The man known as Yeshua bin Yusuf – a prophet and rabbi who would one day be more recognizably known as Jesus the Nazarene – sat upon a tree stump at the edge of a well-travelled, winding, dirt pathway that led to the hillside town of Bethany, a small village very similar to his hometown of Nazareth, which lie far to the north. Many of his disciples—the famed Twelve of his closest as well as many more who frequently accompanied him—also took a moment to catch their breath, for the day been hot and the sun bright, their travel long and the path quite taxing. They glanced at him as if awaiting him to spew forth words of wisdom or comments of encouragement, but instead he sat silently, lost to his own thoughts and strangely distant.
It was fairly quiet amongst the group save the occasional utterance of conversation amongst some disciples as they tried to decipher the cryptic words that Yeshua had just proclaimed to a woman who had approached him only moments before – one of the sisters of his friend named Lazarus, the friend whose death was the very reason for their trek to the little town of which they soon approached. When she had questioned his late arrival in such a time of mourning, he, instead of answering her accusation, began to talk of resurrection and life, living through death and dying through life, a peculiar message that perfectly mirrored many of those other difficult-to-understand and seemingly contradictory truths that he seemed so fond of throwing at people to get their minds spinning and deep in thought. The woman, Martha, had subsequently uttered her praises to him and had departed, heading back home to retrieve her sister, Mary, the woman whom they now awaited as Yeshua sat upon the stump with his eyes closed, as if in deep thought of the friend who had been lost to the realm of the living. He and Lazarus had been close, so his death was not to be taken lightly; they all knew that.
Yet for some odd reason, many disciples noted that Yeshua himself did not seem to be mourning – not in the same way that Martha had, that is. Instead, he was just silently contemplating, not submersed into a world of grief and depravation but instead wrought by some unseen sadness that none of them could comprehend. His pain was not for the loss of his friend, but for something else; that, they could see clearly. Yet where that sadness came from, they knew not, nor did they ask. They just allowed him to sit and think, trying to busy themselves by discussing the teaching that had just come from his mouth only moments before.
After what seemed like an eternity, another woman came into view – a woman whom many disciples recognized as Mary, the other sister to Lazarus – many of her closest friends following not far behind as she approached the thirty-something year old sage who had awaited her arrival. As she approached him, Yeshua stood up to meet her, walking in her direction quietly without exchanging even a single word. All the disciples watched in stunned silence as she so boldly approached Yeshua and fell at his feet, tears flowing from her eyes as she looked up into his face with an expression so pained and filled with grief that many of them had to look away in a mixture of pity and embarrassment. In a culture such as theirs, for a woman to present herself in such a deprived state was a sign of utter boldness or sheer insanity; they could not tell which trait she now displayed.
“Lord,” the woman said, her arms falling dead to her side as her eyes locked with Yeshua’s, “If you had been here, my brother would not have died.” Her plea, though not meant to be accusatory, failed to conceal the resentment between each word, a sting that came as a message loud and clear to Yeshua’s ears, the bite of them visible on his face as his beloved friend wallowed in such pity and shame, her words hurtful and direct. This woman – the same young woman who had humbled herself and washed his feet with her hair only years before – now found herself at his feet once again, this time humbling herself not through reverence or discernment, but out of depravation and despair. She knelt before him broken and distraught, angry at him and pained by his absence in their time of need. Her brother was dead, and she blamed Yeshua for this, a fact that troubled him deeply and moved him to his core.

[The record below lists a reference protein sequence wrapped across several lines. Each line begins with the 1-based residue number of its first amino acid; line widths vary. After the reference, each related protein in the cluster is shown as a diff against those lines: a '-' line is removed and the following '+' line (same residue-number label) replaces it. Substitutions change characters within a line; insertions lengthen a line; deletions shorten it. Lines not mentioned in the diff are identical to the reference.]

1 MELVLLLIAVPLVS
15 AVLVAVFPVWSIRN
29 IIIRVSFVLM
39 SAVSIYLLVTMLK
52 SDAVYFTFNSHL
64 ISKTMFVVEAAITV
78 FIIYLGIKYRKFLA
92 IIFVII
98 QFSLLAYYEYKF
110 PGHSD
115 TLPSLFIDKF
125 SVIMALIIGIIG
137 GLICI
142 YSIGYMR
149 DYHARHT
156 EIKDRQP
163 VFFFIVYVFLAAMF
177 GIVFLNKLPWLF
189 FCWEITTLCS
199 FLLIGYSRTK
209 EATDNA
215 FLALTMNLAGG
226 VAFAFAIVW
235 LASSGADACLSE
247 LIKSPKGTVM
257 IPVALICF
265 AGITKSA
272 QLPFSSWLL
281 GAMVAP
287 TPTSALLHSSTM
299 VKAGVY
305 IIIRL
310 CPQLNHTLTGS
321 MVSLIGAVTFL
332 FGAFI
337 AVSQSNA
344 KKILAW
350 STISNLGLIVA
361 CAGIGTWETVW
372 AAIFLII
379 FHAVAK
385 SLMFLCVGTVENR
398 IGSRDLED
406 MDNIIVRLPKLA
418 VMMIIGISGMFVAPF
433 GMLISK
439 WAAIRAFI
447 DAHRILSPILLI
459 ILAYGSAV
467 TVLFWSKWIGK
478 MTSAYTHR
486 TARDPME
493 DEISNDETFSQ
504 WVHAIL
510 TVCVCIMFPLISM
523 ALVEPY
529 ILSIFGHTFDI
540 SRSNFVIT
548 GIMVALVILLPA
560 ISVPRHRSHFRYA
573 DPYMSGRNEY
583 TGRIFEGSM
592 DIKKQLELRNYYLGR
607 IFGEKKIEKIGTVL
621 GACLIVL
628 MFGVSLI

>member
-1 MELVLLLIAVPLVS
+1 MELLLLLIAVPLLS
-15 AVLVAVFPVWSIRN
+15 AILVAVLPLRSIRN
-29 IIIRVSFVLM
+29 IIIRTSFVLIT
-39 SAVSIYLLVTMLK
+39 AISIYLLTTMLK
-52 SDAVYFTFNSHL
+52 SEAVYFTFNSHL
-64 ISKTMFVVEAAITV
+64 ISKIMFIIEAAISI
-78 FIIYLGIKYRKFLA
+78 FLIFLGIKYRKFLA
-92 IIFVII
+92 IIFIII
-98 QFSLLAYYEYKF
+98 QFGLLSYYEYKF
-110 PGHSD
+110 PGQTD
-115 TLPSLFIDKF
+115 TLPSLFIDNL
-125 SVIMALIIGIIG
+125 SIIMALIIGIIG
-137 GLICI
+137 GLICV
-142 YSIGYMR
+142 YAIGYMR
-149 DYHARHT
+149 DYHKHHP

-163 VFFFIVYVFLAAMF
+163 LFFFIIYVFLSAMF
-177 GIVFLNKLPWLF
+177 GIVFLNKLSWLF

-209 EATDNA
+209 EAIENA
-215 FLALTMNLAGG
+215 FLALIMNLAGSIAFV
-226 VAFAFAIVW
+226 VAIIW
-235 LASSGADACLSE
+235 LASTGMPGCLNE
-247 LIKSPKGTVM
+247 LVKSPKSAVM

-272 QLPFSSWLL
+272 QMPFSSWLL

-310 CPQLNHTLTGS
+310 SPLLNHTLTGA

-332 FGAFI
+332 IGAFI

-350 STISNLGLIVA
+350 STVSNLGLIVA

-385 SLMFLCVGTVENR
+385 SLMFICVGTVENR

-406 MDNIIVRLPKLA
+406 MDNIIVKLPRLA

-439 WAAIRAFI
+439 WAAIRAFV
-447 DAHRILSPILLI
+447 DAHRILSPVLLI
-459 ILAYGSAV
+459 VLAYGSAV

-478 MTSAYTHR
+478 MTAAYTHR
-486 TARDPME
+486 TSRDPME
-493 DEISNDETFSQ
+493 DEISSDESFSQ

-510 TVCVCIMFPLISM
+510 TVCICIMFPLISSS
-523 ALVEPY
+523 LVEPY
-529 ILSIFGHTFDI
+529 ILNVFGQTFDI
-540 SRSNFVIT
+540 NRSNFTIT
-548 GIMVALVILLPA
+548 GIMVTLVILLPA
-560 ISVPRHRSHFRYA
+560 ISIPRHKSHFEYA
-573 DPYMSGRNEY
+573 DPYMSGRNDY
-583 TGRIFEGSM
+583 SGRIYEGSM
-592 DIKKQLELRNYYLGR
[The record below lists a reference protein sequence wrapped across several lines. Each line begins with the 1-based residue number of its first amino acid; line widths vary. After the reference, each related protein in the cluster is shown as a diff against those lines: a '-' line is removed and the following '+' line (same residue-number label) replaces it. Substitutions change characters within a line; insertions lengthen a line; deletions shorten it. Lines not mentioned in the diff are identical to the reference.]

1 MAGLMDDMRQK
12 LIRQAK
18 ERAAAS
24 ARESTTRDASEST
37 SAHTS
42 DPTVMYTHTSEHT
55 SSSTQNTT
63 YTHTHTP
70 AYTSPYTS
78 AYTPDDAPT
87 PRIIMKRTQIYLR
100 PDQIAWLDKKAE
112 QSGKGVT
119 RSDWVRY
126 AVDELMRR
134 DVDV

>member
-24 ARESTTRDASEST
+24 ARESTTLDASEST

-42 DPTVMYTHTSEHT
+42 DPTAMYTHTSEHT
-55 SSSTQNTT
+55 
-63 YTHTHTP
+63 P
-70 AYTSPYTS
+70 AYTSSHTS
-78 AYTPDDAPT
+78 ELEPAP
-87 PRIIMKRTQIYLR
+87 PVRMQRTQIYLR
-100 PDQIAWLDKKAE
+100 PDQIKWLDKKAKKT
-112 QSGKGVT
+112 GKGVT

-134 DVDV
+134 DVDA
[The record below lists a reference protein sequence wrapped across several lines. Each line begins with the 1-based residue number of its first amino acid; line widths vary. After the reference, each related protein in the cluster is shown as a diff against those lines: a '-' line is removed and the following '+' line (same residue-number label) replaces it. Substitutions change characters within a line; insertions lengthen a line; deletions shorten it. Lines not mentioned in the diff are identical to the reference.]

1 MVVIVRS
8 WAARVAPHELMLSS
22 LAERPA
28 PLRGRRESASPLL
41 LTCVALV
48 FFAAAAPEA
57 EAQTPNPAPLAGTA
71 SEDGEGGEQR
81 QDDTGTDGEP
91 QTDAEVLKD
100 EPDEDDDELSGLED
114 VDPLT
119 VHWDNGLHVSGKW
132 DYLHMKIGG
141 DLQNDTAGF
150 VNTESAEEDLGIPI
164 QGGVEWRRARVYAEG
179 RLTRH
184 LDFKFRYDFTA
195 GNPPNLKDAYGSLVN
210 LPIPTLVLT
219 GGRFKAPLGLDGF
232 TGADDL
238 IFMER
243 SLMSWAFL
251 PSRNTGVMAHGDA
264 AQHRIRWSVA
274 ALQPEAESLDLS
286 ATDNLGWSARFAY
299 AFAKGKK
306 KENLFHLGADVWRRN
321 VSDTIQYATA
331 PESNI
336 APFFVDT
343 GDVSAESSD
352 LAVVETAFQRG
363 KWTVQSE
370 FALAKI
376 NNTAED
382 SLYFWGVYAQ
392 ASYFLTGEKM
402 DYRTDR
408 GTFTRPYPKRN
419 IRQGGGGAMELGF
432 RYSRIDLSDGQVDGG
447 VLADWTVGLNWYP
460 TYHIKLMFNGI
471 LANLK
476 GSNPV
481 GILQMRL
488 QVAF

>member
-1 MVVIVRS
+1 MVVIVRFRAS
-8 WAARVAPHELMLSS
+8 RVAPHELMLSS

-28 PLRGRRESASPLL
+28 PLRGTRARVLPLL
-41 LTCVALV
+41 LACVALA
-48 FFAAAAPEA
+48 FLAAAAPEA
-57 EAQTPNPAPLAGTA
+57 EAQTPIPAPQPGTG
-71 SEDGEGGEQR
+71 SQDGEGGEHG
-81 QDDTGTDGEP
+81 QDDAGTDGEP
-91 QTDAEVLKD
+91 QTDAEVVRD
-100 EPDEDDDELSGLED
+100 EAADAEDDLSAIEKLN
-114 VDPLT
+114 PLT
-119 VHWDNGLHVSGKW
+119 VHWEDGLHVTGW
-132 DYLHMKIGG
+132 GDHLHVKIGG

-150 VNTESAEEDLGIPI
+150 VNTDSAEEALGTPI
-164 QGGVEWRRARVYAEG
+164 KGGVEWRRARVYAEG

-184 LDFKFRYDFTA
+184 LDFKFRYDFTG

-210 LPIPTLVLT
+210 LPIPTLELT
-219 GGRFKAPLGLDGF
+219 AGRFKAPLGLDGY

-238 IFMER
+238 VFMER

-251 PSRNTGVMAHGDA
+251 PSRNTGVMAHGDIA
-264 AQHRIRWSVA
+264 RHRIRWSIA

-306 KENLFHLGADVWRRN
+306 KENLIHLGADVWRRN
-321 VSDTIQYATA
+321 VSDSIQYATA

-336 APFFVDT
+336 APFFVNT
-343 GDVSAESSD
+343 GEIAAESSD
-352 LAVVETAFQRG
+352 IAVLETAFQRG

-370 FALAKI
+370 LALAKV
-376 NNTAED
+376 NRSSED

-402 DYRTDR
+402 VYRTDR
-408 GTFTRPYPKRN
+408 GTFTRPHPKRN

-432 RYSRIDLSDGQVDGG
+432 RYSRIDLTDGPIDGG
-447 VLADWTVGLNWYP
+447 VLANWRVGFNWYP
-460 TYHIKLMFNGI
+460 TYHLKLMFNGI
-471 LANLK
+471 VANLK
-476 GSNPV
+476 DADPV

He squatted down before her, various emotions passing over his countenance as he passed his hand through her hair and cupped her chin, lifting her face so that her eyes once again met his. His disciples and her friends alike dared not move a muscle as they watched the spectacle before them, the teacher and his student locked in a moment of utter emotion as a shared grief passed over the each of them, equally painful yet utterly different, sourced by two separate despairs that could be shared all the same. The angry and grieving and lost Mary found herself locking eyes with the saddened and troubled yet found Yeshua, and together, they allowed their sadness to overtake them.
There, in that shared moment of troubled sadness, Yeshua wept.
It was not an utter wailing or outburst, the kind that sends bodies quaking and loud laments crying up to the heavens; no, instead it was a silent burst of tears that poured from his face and down his cheeks, his eyes closing in thought as he pressed his forehead against his grieving disciple’s and prayed silently before them both. They stayed in that moment for just a short period that seemed like a lifetime, and then Jesus at last pushed away from her and smiled, not bothering to wipe the tears from his eyes as he once again locked his gaze with hers, color rushing to his face as the oh-so-familiar determination took over his entire visage. In but a split second, Yeshua went from the grieving friend to the wise rabbi that they had all grown accustomed to. The silence was deafening as all present awaited the next words that would pour from the prophet’s mouth.
“Where have you laid him?” he asked.
At this point in the story we reach a moment in Jesus’ life that would serve as the “last straw” event of his miracle-working days, the miracle that would be so bold and breathtaking and rebellious that Jewish religious leaders would subsequently feel so threatened that they proceeded to plan his execution: he would raise his dear friend Lazarus, who had been dead for four days, back to life with but a single command from his mouth. With that single command – “Lazarus, come out!” (John 11:43) – Jesus would seemingly seal his own fate, this miracle in and of itself being the very catalyst that pushed the religious council over the edge that they at last decided that Jesus of Nazareth needed to die before he started an all-out rebellion through the movement he had already begun. This is one of Jesus’ better known miracles (the entirety of which can be found in John 11), and rightfully so, for it not only proved his power over the grave, but his determination in proving the love of God to a world so quick to rebuke that love.